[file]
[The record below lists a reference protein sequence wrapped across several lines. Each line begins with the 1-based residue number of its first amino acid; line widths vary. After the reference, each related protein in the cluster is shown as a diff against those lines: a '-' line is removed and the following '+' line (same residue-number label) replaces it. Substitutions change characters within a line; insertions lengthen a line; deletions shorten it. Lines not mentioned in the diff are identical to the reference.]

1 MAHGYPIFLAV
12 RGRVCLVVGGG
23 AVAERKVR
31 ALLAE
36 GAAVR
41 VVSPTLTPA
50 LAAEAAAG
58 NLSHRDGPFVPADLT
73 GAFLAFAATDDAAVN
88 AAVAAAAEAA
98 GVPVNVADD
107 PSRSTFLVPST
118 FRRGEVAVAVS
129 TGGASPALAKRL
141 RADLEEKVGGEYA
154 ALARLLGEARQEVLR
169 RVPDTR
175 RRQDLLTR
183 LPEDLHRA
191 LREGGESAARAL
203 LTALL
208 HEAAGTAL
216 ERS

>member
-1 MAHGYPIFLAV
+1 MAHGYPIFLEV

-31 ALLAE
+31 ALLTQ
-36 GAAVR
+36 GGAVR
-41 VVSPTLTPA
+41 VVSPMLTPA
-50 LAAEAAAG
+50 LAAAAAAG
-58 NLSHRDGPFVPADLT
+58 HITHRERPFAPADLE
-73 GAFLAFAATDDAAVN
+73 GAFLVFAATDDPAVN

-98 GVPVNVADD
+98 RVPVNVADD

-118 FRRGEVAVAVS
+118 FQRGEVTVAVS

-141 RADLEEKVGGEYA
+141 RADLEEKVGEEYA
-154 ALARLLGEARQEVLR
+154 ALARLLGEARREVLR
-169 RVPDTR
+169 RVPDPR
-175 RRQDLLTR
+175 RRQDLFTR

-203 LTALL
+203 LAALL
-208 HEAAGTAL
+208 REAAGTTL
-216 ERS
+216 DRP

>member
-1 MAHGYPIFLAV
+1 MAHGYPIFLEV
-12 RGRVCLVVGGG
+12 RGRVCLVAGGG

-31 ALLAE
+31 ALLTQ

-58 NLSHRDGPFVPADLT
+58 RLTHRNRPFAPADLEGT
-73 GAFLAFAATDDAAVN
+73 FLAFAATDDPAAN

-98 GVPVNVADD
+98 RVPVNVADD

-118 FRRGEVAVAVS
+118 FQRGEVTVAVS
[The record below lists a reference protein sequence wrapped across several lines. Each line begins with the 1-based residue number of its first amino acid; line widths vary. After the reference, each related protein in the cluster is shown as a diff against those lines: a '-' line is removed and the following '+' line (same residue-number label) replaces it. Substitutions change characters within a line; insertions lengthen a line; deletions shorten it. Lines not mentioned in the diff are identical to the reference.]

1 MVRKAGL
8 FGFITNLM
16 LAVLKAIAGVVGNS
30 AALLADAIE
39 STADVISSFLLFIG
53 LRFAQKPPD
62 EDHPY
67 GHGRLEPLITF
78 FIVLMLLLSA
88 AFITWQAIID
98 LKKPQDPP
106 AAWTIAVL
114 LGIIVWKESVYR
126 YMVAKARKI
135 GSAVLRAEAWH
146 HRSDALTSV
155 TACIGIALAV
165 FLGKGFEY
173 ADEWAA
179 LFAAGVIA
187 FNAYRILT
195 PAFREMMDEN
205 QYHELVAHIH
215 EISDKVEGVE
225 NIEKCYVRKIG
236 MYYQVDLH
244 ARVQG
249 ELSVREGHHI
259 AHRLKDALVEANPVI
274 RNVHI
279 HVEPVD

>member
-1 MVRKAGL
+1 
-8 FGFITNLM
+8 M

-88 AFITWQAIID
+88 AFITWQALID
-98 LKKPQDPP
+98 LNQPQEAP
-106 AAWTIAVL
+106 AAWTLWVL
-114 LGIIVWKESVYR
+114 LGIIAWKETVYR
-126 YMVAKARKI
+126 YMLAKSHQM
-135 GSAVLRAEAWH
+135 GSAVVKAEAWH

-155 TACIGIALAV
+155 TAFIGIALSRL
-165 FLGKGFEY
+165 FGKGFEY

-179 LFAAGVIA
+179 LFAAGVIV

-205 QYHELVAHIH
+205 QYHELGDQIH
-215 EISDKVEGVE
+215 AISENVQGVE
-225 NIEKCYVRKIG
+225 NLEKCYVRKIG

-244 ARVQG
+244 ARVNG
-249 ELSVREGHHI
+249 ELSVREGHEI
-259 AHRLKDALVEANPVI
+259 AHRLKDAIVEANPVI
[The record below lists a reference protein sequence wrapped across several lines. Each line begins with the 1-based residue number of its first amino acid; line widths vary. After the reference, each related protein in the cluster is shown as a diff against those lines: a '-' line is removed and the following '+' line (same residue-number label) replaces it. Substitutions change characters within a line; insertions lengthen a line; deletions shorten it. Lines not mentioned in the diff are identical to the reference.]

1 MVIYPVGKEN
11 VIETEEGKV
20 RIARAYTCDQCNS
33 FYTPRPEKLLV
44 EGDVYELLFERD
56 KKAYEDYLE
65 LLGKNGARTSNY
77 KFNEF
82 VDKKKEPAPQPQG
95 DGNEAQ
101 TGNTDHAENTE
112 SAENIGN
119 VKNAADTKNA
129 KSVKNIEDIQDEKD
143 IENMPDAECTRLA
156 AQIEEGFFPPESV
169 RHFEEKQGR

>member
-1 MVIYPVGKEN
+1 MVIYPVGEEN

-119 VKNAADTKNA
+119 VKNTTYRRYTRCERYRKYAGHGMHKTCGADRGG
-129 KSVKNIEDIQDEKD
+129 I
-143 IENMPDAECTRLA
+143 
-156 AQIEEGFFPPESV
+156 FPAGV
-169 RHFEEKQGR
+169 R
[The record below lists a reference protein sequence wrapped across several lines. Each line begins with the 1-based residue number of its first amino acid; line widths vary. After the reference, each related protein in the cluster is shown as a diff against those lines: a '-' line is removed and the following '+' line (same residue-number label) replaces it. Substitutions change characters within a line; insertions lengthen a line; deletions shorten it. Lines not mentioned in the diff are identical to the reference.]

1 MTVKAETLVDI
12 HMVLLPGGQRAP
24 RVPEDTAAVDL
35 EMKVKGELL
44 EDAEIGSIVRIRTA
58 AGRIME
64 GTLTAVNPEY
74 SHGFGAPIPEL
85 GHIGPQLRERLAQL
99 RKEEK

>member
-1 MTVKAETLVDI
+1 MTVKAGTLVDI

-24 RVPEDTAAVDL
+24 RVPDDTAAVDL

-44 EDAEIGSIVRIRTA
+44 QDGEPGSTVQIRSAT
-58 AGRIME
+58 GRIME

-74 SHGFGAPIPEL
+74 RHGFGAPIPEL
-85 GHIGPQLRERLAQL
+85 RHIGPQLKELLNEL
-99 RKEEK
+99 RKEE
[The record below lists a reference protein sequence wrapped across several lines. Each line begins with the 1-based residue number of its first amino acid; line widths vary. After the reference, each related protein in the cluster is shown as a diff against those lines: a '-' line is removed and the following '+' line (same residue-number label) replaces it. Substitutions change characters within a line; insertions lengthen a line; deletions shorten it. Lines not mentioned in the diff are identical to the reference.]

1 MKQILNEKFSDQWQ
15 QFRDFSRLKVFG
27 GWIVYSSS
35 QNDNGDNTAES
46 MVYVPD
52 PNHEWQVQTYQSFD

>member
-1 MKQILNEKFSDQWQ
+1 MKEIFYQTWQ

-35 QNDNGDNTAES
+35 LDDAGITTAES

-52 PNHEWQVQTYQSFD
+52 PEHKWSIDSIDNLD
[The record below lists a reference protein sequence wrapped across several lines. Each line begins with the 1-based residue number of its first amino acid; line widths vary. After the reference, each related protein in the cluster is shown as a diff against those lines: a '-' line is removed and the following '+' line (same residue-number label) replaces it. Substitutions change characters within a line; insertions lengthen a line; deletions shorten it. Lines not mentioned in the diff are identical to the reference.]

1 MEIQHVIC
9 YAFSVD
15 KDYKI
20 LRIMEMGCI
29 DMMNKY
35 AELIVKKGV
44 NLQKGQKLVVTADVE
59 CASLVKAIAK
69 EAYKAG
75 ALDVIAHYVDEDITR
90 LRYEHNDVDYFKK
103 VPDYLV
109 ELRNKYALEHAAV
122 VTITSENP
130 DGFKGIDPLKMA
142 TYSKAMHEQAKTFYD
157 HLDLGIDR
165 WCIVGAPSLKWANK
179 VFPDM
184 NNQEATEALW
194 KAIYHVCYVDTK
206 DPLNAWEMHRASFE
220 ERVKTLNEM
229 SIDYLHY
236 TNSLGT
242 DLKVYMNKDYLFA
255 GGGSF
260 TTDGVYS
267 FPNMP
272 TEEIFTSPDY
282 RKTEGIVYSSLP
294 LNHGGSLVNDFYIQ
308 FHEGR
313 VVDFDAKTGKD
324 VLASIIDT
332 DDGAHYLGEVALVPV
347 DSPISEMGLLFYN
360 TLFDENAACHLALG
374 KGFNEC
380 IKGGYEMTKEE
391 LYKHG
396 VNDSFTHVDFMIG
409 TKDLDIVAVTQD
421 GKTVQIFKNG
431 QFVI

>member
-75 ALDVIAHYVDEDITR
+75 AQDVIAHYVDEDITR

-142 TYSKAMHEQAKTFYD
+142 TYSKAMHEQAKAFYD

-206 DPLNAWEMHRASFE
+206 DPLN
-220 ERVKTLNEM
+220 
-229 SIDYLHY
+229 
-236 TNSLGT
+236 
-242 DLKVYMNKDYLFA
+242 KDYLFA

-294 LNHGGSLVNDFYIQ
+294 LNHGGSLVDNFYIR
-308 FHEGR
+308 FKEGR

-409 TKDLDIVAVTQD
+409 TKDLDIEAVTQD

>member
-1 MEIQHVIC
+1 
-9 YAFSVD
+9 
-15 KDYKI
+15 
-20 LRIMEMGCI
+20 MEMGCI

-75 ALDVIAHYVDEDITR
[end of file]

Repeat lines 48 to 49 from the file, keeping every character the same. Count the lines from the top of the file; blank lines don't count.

-169 RVPDTR
+169 RVPDPR